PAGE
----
Subdomain IIA binding site of human serum albumin (HSA) was characterized by examining the change in HSA fluorescence in the native, unfolded, and refolded states. The study was carried out in the absence and presence of small molecular probes using steady-state and time-resolved fluorescence measurements. 2-Pyridone, 3-pyridone, and 4-pyridone bear similar molecular structures to those found in many drugs and are used here as probes. They are found to specifically bind in subdomain IIA and cause a reduction in the fluorescence intensity and lifetime of the Trp-214 residue in native HSA which is located in the same subdomain. The efficiency of energy transfer from Trp-214 fluorescence to the probes was found to depend on the degree of the spectral overlap between the donor's fluorescence and the acceptor's absorption. After probe binding in subdomain IIA, the distance between the donor and acceptor was calculated using Förster theory. The calculated quenching rate constants and binding constants were also shown to depend on the degree of spectral overlap. The results point to a static quenching mechanism operating in the complexes. Denaturation of HSA in the presence of guanidine hydrochloride (GdnHCI) starts at [GdnHCI] > 1.0 M and is complete at [GdnHCI] > 6.0 M. Upon unfolding, two fluorescence peaks were observed. One peak was assigned to the fluorescence of Trp-214 in a polar environment, and the other peak was assigned to tyrosine fluorescence. A reduction of the fluorescence intensity of the two peaks upon binding of the probes to the denatured HSA indicates that Tyr-263 in subdomain IIA is one of the tyrosine residues responsible for the second fluorescence peak. The results were confirmed by measuring the fluorescence spectra and lifetimes of denatured HSA at different excitation wavelengths, and of L-tryptophan and L-tyrosine free in buffer. The measured lifetimes of denatured HSA are typical of tryptophan in a polar environment and are slightly reduced upon probe binding. Dilution of the denatured HSA by buffer results in a partial refolding of subdomain IIA. This partial refolding is attributed to some swelling of the binding site caused by water. The swelling prevents a full recovery from the denatured state.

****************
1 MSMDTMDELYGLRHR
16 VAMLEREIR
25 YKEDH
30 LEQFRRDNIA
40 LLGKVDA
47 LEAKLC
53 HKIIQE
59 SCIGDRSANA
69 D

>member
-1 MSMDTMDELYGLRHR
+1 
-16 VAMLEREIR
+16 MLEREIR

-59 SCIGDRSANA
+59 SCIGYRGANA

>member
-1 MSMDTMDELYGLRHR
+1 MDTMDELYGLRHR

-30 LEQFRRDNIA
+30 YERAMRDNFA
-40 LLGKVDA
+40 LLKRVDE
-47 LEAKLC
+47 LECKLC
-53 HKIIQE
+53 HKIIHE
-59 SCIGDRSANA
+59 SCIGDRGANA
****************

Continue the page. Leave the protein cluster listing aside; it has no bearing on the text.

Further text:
ASJC Scopus subject areas
- Colloid and Surface Chemistry